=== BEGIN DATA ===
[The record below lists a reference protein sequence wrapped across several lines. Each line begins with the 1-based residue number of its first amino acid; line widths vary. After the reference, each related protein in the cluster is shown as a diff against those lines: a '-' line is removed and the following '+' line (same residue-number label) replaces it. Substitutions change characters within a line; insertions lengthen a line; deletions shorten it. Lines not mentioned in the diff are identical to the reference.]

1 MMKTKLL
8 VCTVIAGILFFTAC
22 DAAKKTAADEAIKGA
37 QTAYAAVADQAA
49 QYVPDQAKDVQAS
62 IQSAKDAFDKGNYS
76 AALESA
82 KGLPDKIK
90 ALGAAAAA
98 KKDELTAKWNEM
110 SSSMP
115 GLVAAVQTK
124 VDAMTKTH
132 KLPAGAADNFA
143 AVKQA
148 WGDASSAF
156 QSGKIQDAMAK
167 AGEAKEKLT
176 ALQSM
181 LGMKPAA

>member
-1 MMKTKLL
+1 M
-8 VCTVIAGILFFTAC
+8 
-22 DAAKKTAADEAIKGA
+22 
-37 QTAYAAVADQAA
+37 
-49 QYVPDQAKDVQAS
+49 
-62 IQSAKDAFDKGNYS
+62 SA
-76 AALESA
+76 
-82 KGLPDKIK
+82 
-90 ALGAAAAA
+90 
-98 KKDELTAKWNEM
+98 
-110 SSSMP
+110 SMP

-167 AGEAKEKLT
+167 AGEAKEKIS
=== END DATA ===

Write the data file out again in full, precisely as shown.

[The record below lists a reference protein sequence wrapped across several lines. Each line begins with the 1-based residue number of its first amino acid; line widths vary. After the reference, each related protein in the cluster is shown as a diff against those lines: a '-' line is removed and the following '+' line (same residue-number label) replaces it. Substitutions change characters within a line; insertions lengthen a line; deletions shorten it. Lines not mentioned in the diff are identical to the reference.]

1 MMKTKLL
8 VCTVIAGILFFTAC
22 DAAKKTAADEAIKGA
37 QTAYAAVADQAA
49 QYVPDQAKDVQAS
62 IQSAKDAFDKGNYS
76 AALESA
82 KGLPDKIK
90 ALGAAAAA
98 KKDELTAKWNEM
110 SSSMP
115 GLVAAVQTK
124 VDAMTKTH
132 KLPAGAADNFA
143 AVKQA
148 WGDASSAF
156 QSGKIQDAMAK
167 AGEAKEKLT
176 ALQSM
181 LGMKPAA

>member
-1 MMKTKLL
+1 M
-8 VCTVIAGILFFTAC
+8 
-22 DAAKKTAADEAIKGA
+22 
-37 QTAYAAVADQAA
+37 
-49 QYVPDQAKDVQAS
+49 
-62 IQSAKDAFDKGNYS
+62 SA
-76 AALESA
+76 
-82 KGLPDKIK
+82 
-90 ALGAAAAA
+90 
-98 KKDELTAKWNEM
+98 
-110 SSSMP
+110 SMP

-167 AGEAKEKLT
+167 AGEAKEKIS